My Photo
Location: California, United States

Monday, June 07, 2010

This was me as a kid :) ...

Just read an article at The Christian Century ..... A Christian diet: The case for food rules by David Grumett (Theology on the Menu: Asceticism, Meat and Christian Diet).

I'm pretty anti-ascetic and I'd agree with Jesus' thought that it is not what goes into the mouth that defiles a person, but it is what comes out of the mouth that defiles (Matthew 15:11). Nope, there are no food rules in Crystal's world, but having said that, I am a vegetarian who doesn't eat meat or fish (and I don't buy eggs). It's hard for me to pin down the difference between denying oneself something for the sake of asceticism, and deciding not to do something because that seems like the right thing to do, but I feel there is a difference. So, I agreed with the writer of the article about the worth of vegetarianism, but we disagreed about why it's worthwhile. Here's the beginning of the article .......


A Christian diet: The case for food rules

About ten years ago, I started to become vegetarian. I say started, because this was not a sudden conversion to the standard vegetarian menu. I kept on eating fish. I eat game from time to time, though only on special occasions.

While my menu shifted, my Christian observance continued pretty much the same. A cradle Anglican, I was at the time a graduate student at King's College, Cambridge, reading theology. Evensong in chapel was a staple of my spiritual diet, often followed by dinner in the hall. Although physical sustenance came right after spiritual sustenance, I had little sense of a link between the two beyond vague notions that sharing food with others was a good thing to do and that one should not take too much food in order to leave plenty for others.

As a Christian, I was not unusual in failing to make close connections between faith and food. For people of other religions, the links are much clearer. Muslims might be absent from lunch during Ramadan, while many Jews avoid pork and share the Passover meal. But for Christians the lack of any food rules at all is often a badge of distinction. Since the time of Augustine, food rules have been seen as markers of other religions, to be broken by Christians to prove that Christ has set them free.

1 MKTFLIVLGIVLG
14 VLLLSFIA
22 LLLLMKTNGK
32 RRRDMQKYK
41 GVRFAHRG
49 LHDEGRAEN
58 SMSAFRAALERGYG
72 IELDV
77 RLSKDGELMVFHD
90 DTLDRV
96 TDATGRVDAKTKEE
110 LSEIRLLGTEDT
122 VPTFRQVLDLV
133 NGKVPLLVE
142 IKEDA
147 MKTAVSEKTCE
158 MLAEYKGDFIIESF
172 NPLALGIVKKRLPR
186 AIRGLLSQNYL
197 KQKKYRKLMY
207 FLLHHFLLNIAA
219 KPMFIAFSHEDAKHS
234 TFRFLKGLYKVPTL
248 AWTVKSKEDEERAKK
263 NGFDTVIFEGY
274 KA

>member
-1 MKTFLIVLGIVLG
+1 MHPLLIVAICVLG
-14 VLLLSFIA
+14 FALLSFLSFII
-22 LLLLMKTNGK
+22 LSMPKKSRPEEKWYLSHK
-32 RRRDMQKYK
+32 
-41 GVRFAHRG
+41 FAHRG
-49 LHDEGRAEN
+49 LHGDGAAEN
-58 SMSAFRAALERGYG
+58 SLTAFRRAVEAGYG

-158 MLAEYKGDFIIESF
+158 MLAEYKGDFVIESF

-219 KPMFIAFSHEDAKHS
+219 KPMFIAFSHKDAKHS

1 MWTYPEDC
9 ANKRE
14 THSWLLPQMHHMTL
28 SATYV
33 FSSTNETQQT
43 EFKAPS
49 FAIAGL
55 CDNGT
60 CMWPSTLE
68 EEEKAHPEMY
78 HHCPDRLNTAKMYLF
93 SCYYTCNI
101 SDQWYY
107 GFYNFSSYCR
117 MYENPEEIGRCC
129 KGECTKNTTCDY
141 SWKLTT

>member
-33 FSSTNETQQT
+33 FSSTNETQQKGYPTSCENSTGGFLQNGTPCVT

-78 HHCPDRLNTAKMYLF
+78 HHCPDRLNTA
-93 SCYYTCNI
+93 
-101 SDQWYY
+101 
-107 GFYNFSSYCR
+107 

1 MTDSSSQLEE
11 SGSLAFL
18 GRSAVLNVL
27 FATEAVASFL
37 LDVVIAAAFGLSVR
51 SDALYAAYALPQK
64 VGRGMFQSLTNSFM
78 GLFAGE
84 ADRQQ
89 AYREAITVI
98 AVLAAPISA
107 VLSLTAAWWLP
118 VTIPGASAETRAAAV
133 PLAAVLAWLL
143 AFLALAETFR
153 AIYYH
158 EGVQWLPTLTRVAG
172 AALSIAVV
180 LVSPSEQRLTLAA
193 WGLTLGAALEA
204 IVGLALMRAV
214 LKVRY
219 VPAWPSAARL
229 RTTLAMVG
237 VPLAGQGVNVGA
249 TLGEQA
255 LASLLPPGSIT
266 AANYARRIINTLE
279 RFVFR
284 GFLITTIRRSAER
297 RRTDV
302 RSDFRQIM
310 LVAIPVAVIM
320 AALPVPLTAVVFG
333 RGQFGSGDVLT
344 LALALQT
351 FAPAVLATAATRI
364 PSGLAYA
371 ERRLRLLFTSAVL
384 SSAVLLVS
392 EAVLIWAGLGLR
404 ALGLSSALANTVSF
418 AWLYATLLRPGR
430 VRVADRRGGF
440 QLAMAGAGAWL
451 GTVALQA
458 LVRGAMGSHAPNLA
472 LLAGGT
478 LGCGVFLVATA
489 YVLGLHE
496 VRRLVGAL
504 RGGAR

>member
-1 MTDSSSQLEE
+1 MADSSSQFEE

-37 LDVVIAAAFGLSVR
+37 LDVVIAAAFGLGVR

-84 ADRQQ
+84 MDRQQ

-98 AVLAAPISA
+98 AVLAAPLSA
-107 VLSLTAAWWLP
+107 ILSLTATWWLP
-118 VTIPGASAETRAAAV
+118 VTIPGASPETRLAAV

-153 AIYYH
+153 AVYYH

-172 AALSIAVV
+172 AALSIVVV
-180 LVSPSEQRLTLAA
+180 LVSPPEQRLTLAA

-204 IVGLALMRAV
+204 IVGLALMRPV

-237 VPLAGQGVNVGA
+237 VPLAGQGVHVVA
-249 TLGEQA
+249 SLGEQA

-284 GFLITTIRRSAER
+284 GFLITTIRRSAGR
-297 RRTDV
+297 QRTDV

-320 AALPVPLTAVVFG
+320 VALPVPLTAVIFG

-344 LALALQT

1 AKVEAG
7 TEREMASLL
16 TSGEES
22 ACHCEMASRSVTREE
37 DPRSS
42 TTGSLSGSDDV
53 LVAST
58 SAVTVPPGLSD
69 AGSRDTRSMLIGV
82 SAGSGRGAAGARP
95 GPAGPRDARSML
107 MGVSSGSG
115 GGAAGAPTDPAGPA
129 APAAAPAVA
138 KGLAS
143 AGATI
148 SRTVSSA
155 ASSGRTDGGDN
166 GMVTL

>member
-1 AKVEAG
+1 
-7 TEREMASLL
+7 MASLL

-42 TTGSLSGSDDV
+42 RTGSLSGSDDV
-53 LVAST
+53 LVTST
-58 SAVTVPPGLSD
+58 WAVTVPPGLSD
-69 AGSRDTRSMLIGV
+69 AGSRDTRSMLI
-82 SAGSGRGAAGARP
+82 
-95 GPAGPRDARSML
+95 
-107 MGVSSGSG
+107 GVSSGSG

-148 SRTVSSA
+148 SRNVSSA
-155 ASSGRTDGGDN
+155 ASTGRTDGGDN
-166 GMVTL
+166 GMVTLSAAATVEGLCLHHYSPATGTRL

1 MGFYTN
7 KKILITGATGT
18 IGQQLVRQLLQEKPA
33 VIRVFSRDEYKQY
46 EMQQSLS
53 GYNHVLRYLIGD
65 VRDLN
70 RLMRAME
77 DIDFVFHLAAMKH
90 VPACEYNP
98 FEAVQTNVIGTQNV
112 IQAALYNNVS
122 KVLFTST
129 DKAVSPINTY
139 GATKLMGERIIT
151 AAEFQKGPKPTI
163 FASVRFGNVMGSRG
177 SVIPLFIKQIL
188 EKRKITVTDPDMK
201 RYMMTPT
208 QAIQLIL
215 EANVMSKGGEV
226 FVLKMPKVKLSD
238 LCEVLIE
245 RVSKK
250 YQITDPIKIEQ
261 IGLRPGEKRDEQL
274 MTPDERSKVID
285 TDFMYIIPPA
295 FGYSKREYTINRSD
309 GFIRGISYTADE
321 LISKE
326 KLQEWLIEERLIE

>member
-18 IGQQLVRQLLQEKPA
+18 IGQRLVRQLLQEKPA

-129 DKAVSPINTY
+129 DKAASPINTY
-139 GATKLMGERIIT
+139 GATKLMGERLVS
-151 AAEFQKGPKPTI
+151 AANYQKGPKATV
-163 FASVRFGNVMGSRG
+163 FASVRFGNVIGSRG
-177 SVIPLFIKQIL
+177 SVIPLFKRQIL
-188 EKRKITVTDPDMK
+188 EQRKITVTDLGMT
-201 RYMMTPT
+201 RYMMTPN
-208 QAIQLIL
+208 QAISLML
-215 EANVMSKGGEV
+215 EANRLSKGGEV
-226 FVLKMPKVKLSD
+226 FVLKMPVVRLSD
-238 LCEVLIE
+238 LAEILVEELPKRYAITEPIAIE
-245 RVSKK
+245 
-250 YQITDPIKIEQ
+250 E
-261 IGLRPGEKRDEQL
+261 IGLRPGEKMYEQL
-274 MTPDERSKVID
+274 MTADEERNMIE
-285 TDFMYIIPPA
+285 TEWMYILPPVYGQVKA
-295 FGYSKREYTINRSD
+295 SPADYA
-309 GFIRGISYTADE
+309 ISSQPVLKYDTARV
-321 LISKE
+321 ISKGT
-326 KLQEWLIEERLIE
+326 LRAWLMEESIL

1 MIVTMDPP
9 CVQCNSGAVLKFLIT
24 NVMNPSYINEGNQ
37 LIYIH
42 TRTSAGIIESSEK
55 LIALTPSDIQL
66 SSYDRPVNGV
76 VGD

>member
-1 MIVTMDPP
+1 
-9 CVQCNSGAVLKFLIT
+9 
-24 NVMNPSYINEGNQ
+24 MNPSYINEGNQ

In spreading the idea that food is for Christians a non issue, Augustine has a lot to answer for. He had his own motives for pushing that line. When he was a junior member of the Manichaean sect, he had attended Man ichaean meals in which, it was believed, the light particles trapped in food were liberated as the food was eaten. Vegetables composed most of the Manichaean diet, and meat was banned because it was the product of sexual intercourse.

Little wonder that Augustine wanted to distance himself from food rules once he became Christian. But in turning his back on Manichaean rituals, he failed to recognize the importance of what had by then become a well-established Christian tradition of dietary discipline. The desert fathers were famous for their meager diets, and early monastic rules were codifying this practice in moderated form. The major rule for monasteries in the West, St. Benedict's Rule, prohibited healthy adults from eating the flesh of four-footed animals. It also limited the number of meals that could be taken in a day and the range of choices at a single meal .....



Post a Comment

<< Home